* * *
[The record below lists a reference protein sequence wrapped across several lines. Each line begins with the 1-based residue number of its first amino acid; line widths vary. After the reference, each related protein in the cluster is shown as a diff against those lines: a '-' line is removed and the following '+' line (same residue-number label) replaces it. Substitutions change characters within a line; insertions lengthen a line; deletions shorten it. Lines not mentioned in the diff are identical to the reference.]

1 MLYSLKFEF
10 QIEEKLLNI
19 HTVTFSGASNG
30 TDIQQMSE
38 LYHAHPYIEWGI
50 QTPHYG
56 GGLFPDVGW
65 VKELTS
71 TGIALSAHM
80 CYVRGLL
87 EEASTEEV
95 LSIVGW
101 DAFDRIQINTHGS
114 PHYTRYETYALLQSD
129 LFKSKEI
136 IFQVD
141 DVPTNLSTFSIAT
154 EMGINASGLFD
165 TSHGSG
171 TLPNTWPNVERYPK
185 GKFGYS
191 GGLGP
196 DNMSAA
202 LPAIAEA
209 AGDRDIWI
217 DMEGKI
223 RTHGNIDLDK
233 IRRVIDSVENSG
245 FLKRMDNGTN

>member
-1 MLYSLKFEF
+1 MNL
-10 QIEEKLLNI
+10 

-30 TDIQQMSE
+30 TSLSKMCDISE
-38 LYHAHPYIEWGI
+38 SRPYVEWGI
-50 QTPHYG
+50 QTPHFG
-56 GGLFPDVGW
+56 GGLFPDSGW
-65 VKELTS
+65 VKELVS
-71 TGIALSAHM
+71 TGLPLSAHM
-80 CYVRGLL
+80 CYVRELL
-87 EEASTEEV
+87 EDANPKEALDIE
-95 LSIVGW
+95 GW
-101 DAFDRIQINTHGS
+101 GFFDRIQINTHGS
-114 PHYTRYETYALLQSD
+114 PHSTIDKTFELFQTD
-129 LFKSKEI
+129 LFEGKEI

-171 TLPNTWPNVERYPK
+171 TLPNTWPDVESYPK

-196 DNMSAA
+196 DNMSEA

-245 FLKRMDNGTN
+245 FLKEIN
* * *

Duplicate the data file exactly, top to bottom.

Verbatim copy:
[The record below lists a reference protein sequence wrapped across several lines. Each line begins with the 1-based residue number of its first amino acid; line widths vary. After the reference, each related protein in the cluster is shown as a diff against those lines: a '-' line is removed and the following '+' line (same residue-number label) replaces it. Substitutions change characters within a line; insertions lengthen a line; deletions shorten it. Lines not mentioned in the diff are identical to the reference.]

1 MLYSLKFEF
10 QIEEKLLNI
19 HTVTFSGASNG
30 TDIQQMSE
38 LYHAHPYIEWGI
50 QTPHYG
56 GGLFPDVGW
65 VKELTS
71 TGIALSAHM
80 CYVRGLL
87 EEASTEEV
95 LSIVGW
101 DAFDRIQINTHGS
114 PHYTRYETYALLQSD
129 LFKSKEI
136 IFQVD
141 DVPTNLSTFSIAT
154 EMGINASGLFD
165 TSHGSG
171 TLPNTWPNVERYPK
185 GKFGYS
191 GGLGP
196 DNMSAA
202 LPAIAEA
209 AGDRDIWI
217 DMEGKI
223 RTHGNIDLDK
233 IRRVIDSVENSG
245 FLKRMDNGTN

>member
-1 MLYSLKFEF
+1 MNL
-10 QIEEKLLNI
+10 

-30 TDIQQMSE
+30 TSLSKMCDISE
-38 LYHAHPYIEWGI
+38 SRPYVEWGI
-50 QTPHYG
+50 QTPHFG
-56 GGLFPDVGW
+56 GGLFPDSGW
-65 VKELTS
+65 VKELVS
-71 TGIALSAHM
+71 TGLPLSAHM
-80 CYVRGLL
+80 CYVRELL
-87 EEASTEEV
+87 EDANPKEALDIE
-95 LSIVGW
+95 GW
-101 DAFDRIQINTHGS
+101 GFFDRIQINTHGS
-114 PHYTRYETYALLQSD
+114 PHSTIDKTFELFQTD
-129 LFKSKEI
+129 LFEGKEI

-171 TLPNTWPNVERYPK
+171 TLPNTWPDVESYPK

-196 DNMSAA
+196 DNMSEA

-245 FLKRMDNGTN
+245 FLKEIN